NATURE | Parrots in the Land of Oz | Budgie Mating | PBS

NATURE | Parrots in the Land of Oz | Budgie Mating | PBS

Its a small video on how Budgerigar mates in the wild ,The budgerigar, also known as common pet parakeet or shell parakeet and informally nicknamed the .\r
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The ability of the budgerigar to see ultraviolet light plays a crucial role in the budgie mating game. Theyre just one of Australias flamboyant parrot species .\r
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An old rivergum in an Alice Springs creekbed is home for dozens of wild budgerigars. This short film is an intimate glimpse of budgie life in and around the tree.\r
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The budgerigar, also known as common pet parakeet or shell parakeet and informally nicknamed the budgie, is a small, long-tailed, seed-eating parrot Scientific .

PHILIPPINES: MANILA: BREEDING CENTRE FOR TROPICAL BIRDS PROFILE

PHILIPPINES: MANILA: BREEDING CENTRE FOR TROPICAL BIRDS PROFILE

English/Nat

What started as a hobby for a Filipino animal lover, has now grown into one of the world’s most important breeding centres for tropical birds.

Antonio de Dios’ private aviary in the Philippines boasts a collection of more than eight thousand birds from 195 rare species.

These brightly coloured macaws are among the roughly eight-thousand birds found here in Birds International, a private aviary in the suburbs of Quezon City.

What started out as a hobby for owner Antonio de Dios is now a world-class facility dedicated to the preservation of endangered birds.

For two decades, the aviary has been committed to saving the world’s endangered bird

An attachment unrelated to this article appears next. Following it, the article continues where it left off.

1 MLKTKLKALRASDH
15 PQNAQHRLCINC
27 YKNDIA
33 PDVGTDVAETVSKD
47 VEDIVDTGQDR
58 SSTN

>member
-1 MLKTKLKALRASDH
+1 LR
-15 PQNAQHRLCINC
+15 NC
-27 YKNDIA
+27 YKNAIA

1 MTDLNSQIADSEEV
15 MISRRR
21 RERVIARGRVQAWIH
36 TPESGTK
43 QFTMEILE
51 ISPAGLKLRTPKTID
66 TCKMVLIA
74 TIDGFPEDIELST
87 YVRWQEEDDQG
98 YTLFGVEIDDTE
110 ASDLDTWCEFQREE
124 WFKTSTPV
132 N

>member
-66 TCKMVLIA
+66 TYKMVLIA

species.

For owner Antonio de Dios its a dream come true.

SOUNDBITE: (English)
“It’s my obsession since I was young, to be associated with animals. And the parrot became my choice because of their longevity. They can live for quite a number of years, and maybe they can outlive me.”
SUPER CAPTION: Antonio de Dios, President and General Manager, Birds International, Inc.

A nursery puts newly-hatched chicks in the care of experts who make sure they get proper nutrition and attention.

The aviary has successfully bred many species of rare birds, may of which end up in zoos around the world.

There are about two thousand breeding pairs here, with an average production of two thousand 500 birds a year.

SOUNDBITE: (English)
“I think we are blessed because we have the right tropical weather. We don’t have to undergo very complicated set-ups like the ones they have in America and in Europe. And of course, labour is cheap here, and we have all the tropical fruit available. I think with these conditions, it’s a very big plus factor in propagating the species.”
SUPER CAPTION: Antonio de Dios, President and General Manager, Birds International, Inc.

The birds are housed in large flight cages which allow them to interact socially with their own kind.

The aviary strives to provide an environment that mirrors the natural habitat of the birds.
Staff say simulating these conditions ensures normal growth and improved breeding performance.

A staff of 167 sees to it that all the birds get the proper care.

Such an aviary is expensive to run but de Dios says money is no object.

Birds International has come a long way.

Its efforts and success in saving rare birds from extinction is proof that such things can be done if people work with the environment.

The aviary’s objective of conserving and protecting rare birds by successfully breeding them in captivity has been achieved.

But this does not stop de Dios and his staff from continuing their research in the proper handling of these birds.

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